publications and served as FSHN Graduate Coordinator
from 1977-1999. He served on and chaired or co-chaired
many MS and PhD committees. Dr. Bates' primary
teaching assignments were courses in Food Product |
Development and Industrial Food Fermentations, at both ,
the graduate and undergraduate levels.
Dr. Bates is known throughout the US for his
extension programs in tropical fruit, grape, and vegetable
processing; wine making; new product development; and Dr Bates
food safety and sanitation. Dr. Bates is also a highly sought Mary An
after speaker, having made countless presentations at Mixsont
professional and scientific meetings. He has been an ACS co
Circuit Tour Speaker for more than 25 years.

in 1970, t
FSHN sta
n Avera
o try a dist
n called "

A member of IFT for more than 40 years, Dr. Bates served on many
committees including the Executive Committee (currently) and was
:named an IFT Fellow in 1999. He has been very active in
IFT's International Division, providing technical assistance
to more than a dozen foreign countries. Dr. Bates was one
of the organizers and founders of the South Florida Section
of IFT and has served Florida Section IFT in various
I". capacities for many years. He is also a member of many
other professional organizations, such as the American
Society for Enology & Viticulture, the American Chemical
., Society, and the American Home Brewers Association (for
which he is a Registered Beer Judge).
We're going to miss Dr. Bates' research expertise, his
trying to teaching skills, and his contributions to Florida Extension.
ff members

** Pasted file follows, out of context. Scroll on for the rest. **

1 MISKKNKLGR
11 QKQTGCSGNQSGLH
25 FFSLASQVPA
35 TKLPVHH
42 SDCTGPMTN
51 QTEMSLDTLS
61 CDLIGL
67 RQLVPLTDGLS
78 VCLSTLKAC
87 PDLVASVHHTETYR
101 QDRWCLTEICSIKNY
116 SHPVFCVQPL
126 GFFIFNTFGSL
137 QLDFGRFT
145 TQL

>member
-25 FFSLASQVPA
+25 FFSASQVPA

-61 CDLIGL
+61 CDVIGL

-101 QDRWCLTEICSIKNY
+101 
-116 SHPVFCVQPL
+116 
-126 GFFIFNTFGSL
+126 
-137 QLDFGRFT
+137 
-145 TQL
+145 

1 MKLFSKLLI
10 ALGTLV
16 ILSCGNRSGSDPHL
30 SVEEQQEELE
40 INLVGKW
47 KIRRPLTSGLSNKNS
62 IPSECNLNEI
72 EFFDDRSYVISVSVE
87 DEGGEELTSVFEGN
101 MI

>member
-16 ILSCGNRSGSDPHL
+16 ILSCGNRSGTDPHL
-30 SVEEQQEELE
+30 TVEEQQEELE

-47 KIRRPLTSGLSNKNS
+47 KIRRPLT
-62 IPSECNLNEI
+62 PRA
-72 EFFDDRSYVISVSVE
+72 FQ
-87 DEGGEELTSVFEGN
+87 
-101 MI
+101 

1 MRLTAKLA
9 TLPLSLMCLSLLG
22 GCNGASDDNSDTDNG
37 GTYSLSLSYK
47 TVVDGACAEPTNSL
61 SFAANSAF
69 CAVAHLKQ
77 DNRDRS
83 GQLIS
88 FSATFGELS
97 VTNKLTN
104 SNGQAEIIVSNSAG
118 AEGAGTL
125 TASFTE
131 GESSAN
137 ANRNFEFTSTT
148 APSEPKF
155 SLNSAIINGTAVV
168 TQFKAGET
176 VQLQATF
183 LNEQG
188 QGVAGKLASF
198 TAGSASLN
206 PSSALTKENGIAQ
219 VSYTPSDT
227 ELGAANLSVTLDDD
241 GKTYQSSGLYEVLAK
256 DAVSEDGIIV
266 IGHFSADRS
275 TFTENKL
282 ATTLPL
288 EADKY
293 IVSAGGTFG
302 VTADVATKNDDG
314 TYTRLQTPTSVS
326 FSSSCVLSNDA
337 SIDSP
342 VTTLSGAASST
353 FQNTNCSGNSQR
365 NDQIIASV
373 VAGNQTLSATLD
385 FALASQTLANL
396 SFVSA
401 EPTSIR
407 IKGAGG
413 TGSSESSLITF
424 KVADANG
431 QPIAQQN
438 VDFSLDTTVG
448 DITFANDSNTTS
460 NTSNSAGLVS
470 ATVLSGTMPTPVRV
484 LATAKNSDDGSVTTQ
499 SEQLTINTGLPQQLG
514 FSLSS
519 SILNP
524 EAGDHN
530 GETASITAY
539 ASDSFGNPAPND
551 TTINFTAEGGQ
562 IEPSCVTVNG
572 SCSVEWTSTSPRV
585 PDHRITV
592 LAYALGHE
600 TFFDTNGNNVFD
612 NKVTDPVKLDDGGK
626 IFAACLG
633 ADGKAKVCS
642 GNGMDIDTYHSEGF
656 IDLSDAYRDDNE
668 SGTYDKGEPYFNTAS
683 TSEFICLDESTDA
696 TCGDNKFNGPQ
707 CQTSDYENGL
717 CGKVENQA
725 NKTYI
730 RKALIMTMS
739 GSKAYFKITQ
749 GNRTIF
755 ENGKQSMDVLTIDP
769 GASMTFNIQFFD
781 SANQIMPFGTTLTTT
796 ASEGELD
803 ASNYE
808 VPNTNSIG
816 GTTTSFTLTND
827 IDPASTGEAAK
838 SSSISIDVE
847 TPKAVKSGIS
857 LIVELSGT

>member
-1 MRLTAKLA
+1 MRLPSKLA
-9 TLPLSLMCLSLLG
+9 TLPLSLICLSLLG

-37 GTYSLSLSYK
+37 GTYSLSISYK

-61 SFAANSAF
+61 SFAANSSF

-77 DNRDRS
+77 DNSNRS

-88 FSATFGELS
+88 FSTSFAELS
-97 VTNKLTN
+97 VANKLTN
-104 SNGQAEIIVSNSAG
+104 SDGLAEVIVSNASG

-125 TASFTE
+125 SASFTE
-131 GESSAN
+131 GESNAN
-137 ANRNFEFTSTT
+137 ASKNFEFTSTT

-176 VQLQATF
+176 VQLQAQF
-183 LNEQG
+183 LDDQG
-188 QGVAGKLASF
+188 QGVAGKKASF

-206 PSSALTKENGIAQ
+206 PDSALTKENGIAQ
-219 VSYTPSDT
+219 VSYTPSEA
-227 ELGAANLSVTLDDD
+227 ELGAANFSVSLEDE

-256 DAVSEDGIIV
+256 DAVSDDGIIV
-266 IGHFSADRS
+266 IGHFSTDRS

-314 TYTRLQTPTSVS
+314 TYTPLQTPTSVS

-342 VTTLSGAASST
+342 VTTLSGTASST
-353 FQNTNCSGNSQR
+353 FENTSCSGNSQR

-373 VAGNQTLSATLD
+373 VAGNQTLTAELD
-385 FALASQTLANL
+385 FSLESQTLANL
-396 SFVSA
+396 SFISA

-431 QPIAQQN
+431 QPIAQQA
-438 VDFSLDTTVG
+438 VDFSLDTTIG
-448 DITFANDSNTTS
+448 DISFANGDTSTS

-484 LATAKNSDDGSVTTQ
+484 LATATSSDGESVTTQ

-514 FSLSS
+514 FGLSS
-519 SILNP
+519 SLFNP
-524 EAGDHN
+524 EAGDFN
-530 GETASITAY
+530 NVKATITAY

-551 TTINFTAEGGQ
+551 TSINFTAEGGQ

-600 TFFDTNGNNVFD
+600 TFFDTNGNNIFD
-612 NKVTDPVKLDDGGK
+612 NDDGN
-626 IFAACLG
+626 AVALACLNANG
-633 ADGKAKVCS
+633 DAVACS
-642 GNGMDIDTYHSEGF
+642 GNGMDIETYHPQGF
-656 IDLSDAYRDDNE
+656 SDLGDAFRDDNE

ad Brenda But most of all, we'll miss the man who once tried to serve
uirbmg grilled rat as an entree. Our best wishes to Dr. Bates as he
moves on to amateur beer brewing! (Please see page 2 for
more on Dr. Bates.)

L-R (back) Dr. Susan Moyers, Dr. Brandon
Lewis, Dr. Robert McMahon L-R (front)
Tracy Brockman, Sara Rathman, Dr. Amy
Mackey, Dr. Jennifer Moore, Dr. Raymond
Blanchard (Experimental Biology, 2001)

Alumni Success Stories

FSHN alumna Dr. Amy D. Mackey (PhD, 2002 under Dr. Jesse F. Gregory) is currently in a post-doctoral
program in the UF College of Medicine working with Dr. Josef Neu, MD. She's currently investigating
early predisposing events that might occur in the gut prior to the onset of Type I diabetes. She's also
examining potential nutrient substitutes for glutamine (since glutamine is unstable in solution) that
adequately support cellular proliferation. Dr. Mackey has just accepted a position with Ross Products
(Abbott Laboratories) in Columbus, OH as a member of their research and development team in the
Pediatrics division. She'll be working on innovations in infant formulas as well as improvements to existing
products. Dr. Mackey says, "The FSHN department trained me well. In coming to a completely new research
lab, I realized how well prepared I was not only in lab work and writing, but also in communication and
leadership skills. In addition, the group of students that I came through the department with [Editor: see
picture at left] were not only great friends, but fantastic colleagues. We often worked together to solve
someone's research roadblock or to volunteer time to another student's large study. We have some
outstanding faculty members at UF and I certainly would not be where I am today if it wasn't for their
exceptional guidance and instruction."